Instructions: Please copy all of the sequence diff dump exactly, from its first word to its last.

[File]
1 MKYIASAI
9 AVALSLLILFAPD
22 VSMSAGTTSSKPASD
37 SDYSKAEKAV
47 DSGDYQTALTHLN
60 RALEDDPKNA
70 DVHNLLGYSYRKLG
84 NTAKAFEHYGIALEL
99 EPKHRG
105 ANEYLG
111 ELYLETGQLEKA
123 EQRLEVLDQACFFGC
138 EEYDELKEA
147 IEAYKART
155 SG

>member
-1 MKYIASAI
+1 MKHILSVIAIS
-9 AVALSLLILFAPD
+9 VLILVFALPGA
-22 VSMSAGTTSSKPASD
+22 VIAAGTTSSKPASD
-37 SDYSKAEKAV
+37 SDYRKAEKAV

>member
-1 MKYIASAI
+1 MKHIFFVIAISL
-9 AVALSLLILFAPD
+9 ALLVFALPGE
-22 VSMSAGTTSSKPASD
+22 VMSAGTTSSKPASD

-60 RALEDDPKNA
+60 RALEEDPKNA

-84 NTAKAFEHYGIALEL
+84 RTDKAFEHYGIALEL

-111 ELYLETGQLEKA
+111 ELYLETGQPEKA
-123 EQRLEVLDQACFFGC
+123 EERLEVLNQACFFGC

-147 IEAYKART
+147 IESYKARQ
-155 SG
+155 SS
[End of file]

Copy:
1 MKYIASAI
9 AVALSLLILFAPD
22 VSMSAGTTSSKPASD
37 SDYSKAEKAV
47 DSGDYQTALTHLN
60 RALEDDPKNA
70 DVHNLLGYSYRKLG
84 NTAKAFEHYGIALEL
99 EPKHRG
105 ANEYLG
111 ELYLETGQLEKA
123 EQRLEVLDQACFFGC
138 EEYDELKEA
147 IEAYKART
155 SG

>member
-1 MKYIASAI
+1 MKHILSVIAIS
-9 AVALSLLILFAPD
+9 VLILVFALPGA
-22 VSMSAGTTSSKPASD
+22 VIAAGTTSSKPASD
-37 SDYSKAEKAV
+37 SDYRKAEKAV

>member
-1 MKYIASAI
+1 MKHIFFVIAISL
-9 AVALSLLILFAPD
+9 ALLVFALPGE
-22 VSMSAGTTSSKPASD
+22 VMSAGTTSSKPASD

-60 RALEDDPKNA
+60 RALEEDPKNA

-84 NTAKAFEHYGIALEL
+84 RTDKAFEHYGIALEL

-111 ELYLETGQLEKA
+111 ELYLETGQPEKA
-123 EQRLEVLDQACFFGC
+123 EERLEVLNQACFFGC

-147 IEAYKART
+147 IESYKARQ
-155 SG
+155 SS